Can you sum up your greatest likes with such a short sentence? How would it sound?

See for me there’d have to be something about reading. And invariably from that stems a love of writing. They’re not mutually exclusive, yet they can’t be divided. Not cleanly. One makes me want to do the other. Sure, I’m not saying I don’t like summer evenings too, but for me it’s getting lost in a great story then trying to create your own that brings me greatest happines.

When it works out, anyway. When it doesn’t work, it’s pure agony. But I digress, more often than not I’m touching success, if not actually tasting it.

So what does writing do to your brain?

Well, it’s funny you should ask…

Amazing Facts on Writing and How it Affects Our Brain [Infographic] - An Infographic from BestInfographics.co

Embedded from BestInfographics.co

Thanks to Ian Arnison-Phillips for taking the time to put the above together, and for making it available for all bloggers here.


© Itchy Quill and ItchyQuill.WordPress.com, 2016

What I Learned From Finishing The First Draft Of My Novel

Manilla Church Title

So I did it. Yeah yeah, it’s finished. It was painful, hilarious, testing, stressful, simple, complicated, disastrous and most importantly; fun!

Regardless of whether it goes on to be published or not, there’s a lot of lessons to take from the experience (some of them expected, some of them surprising).

It’s Easier Than I Thought

So when I started out on this journey, I didn’t know whether I’d actually be able to get to the end. I’ve started many a story before, and normally one of three things happens:

1. I didn’t have a large enough idea, and it turns into a short story / novella.

2. I have another idea half way through, and then switch all my attention to that one.

3. I lose interest / grow intimidated by my own idea, and give up.

The struggle is real. And yet, with this little nasty, I managed to keep going and finish it. I started it on the 5th of March, and it was finished by the 2nd of June. It sits at 102,508 words, so it needs work. But getting there was a lot easier than I had anticipated. How I got there was simple.

"It's not rocket science, honestly"

“It’s not rocket science, honestly”

Setting Targets Pushed Through My Procrastination

I started out small, forcing myself to write 500 words a day. Easy peasy, lemons are squeezy. Then, once my brain and fingers were on side, tricked by my awesome scheme into seeing how easy 500 words was, I upped the count to 700. ‘You call that a challenge’ they cried, drunk on word counts and punctuation.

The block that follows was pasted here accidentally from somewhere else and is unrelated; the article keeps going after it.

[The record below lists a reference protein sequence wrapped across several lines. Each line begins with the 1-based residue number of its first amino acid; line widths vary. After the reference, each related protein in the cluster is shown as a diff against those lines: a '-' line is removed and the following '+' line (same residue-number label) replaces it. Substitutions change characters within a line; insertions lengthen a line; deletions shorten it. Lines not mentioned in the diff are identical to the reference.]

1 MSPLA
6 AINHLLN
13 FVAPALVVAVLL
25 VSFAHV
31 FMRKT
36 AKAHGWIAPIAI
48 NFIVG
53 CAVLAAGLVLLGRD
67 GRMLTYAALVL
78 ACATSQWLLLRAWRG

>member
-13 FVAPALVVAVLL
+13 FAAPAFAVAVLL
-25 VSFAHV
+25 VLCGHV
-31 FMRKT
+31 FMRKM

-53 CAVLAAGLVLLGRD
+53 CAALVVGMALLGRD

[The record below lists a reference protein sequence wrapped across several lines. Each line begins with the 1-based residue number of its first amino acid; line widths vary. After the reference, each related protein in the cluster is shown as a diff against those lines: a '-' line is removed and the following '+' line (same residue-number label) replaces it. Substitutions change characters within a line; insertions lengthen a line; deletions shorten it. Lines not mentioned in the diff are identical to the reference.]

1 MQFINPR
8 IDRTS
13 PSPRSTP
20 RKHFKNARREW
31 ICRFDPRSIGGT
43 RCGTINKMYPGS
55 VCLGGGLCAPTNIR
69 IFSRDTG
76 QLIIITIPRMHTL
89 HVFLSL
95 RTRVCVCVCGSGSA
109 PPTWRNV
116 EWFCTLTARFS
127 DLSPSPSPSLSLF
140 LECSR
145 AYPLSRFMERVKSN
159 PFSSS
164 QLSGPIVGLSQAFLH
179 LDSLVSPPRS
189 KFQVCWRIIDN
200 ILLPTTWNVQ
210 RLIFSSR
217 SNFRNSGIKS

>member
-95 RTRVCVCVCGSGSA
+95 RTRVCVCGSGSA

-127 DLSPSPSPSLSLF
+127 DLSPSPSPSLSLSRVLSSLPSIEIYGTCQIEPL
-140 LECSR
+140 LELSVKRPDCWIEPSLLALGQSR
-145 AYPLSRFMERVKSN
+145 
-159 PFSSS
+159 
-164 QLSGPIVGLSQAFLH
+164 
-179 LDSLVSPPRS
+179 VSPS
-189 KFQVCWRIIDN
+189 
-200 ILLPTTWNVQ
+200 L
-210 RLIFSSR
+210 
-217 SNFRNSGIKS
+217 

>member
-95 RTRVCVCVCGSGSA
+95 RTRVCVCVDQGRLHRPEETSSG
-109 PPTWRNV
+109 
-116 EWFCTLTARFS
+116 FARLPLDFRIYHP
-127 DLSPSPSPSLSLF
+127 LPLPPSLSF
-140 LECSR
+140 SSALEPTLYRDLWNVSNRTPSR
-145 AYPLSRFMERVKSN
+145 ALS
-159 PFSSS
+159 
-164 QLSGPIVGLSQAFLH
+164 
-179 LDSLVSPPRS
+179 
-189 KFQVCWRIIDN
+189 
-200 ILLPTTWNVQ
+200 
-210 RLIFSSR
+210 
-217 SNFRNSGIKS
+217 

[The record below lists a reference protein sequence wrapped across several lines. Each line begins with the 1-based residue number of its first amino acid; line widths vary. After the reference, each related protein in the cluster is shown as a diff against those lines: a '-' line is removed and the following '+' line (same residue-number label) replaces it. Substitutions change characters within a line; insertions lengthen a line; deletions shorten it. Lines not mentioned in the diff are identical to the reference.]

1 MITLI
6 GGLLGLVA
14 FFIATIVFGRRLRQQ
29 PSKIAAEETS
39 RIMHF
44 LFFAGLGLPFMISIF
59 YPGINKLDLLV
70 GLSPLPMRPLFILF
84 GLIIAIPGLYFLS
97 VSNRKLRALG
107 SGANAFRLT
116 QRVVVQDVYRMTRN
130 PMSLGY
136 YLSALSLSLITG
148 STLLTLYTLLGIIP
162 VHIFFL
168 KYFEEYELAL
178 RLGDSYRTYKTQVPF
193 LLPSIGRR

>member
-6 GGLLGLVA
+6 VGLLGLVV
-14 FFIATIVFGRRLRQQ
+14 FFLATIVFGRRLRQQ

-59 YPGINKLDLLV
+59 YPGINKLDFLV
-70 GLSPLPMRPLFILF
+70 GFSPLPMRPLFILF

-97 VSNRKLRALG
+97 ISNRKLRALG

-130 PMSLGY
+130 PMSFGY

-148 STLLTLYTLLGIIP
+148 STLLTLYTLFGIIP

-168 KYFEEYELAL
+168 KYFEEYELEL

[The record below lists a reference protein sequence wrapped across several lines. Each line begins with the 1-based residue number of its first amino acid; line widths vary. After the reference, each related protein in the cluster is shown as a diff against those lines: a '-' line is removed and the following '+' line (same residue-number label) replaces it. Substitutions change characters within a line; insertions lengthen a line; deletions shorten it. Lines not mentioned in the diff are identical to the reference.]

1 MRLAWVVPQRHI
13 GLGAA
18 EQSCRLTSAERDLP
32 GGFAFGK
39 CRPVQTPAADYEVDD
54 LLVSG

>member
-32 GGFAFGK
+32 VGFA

I ended up banging out 1,000 words a day, averaging 1,150 words a day in April and May. I know this, because I made a spreadsheet that I could log my totals into every night. This seems geeky, I know. But hear me out. I’m a child of sandbox computer games, so my brain responds to simple stimuli like upgrades, xp, and stats. If I can develop this real world data to reflect the effort I’m putting into myself and one of my hobbies, it gives me personally, an extra level of satisfaction. Gone are the wasted days of thinking about wanting to write. In their place, a tangible, real-time record of every word I’ve written.

It might not be everyone’s flavour, but it certainly worked for me.

Nerd Alert

Nerd Alert

Write It, Warts and All

The only way I could realistically squeeze a thousand words into my day (taking me anywhere from 30-60 minutes) was to just write them out, knowing I’d be back at a later date to edit. Unrestricted word slamming, churning word-chunder onto the page without stopping to wipe it up. Groovy.

For the purists out there, I know this might sound like a nightmare. A friend of mine prefers to write the detail now, rather than know it will need to be returned to later. For me, this was too much of a start / stop approach, and I’d quickly be demotivated as the mammoth task facing me would seem like an overbearing mountain. Hence by doing it my way, each day felt like a tangible step in the right direction, even if I knew what I’d written might be dogshit.

Also, this gives you the chance to rant out key facts, feelings, scene setting or monologue and know it will be returned to and tidied up later.

Sure, if a single scene feels like it needs attention, or the desire to edit is so strong you can’t fight it, then there’s nothing to say you can’t do that. It’s flexible.

Just remember, a thousand words a day gets you to a novel in about three months. That’s decent. Then you’ve got three months to edit. At that pace, you could write 20 novels in your twenties alone!

It also helps break the story down into sections, instead of one long road. First draft done? OK. Now, on to draft two. Instead of stopping every few paces to check your laces are tied, you’re sprinting to the end and worrying about it then. Sure, you might have more blisters, and the laces will probably be frayed, but you got there. You did it.

"Wooo"

“Wooo”

Fail to Prepare and Prepare to Fail

I read a post recently on the wonderful Terrible Minds (Chuck Wendig’s personal writing blog) about the need to plan your story. The post is actually by another writer named Rob Hart, and he uses the analogy of building a house when talking about constructing a story. In his own words:

It was like if you’re building a house, but the blueprints are constantly getting changed, and the builders aren’t communicating, and suddenly there’s a toilet next to the fridge. And you have to figure out how to move it, but once you do, it screws with the plumbing lines… (read the original post here)

I can’t think of a more lovely way to put it; once you’ve set stuff up, moving characters, threads, plots, pivots, all of it can be disastrous if not thought about and juggled with sense and purpose. And both of these things come from a solid plan. Though it’s tempting to plan as you go, and write on the coat-tails of inspiration, you’ll hit trouble if you haven’t set out in advance, clearly, the threads and pathways your story will take.